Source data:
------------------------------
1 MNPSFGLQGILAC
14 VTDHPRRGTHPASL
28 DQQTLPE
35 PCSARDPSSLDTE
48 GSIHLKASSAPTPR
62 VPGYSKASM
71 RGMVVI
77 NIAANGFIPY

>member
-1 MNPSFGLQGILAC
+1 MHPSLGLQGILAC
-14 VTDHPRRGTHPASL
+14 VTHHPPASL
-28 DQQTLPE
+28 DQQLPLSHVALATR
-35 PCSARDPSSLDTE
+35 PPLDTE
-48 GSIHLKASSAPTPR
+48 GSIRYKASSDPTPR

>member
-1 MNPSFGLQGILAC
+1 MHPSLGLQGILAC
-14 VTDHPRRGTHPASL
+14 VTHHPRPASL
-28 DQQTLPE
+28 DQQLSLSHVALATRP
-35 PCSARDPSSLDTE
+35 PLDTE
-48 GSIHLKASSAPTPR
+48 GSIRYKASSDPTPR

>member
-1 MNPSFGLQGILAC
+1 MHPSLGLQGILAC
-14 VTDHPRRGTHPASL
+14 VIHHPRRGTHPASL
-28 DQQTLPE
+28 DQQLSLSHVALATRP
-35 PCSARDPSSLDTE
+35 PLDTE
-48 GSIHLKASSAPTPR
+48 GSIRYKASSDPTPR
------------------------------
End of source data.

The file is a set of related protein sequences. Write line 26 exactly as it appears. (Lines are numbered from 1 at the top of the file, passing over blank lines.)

+28 DQQLSLSHVALATRP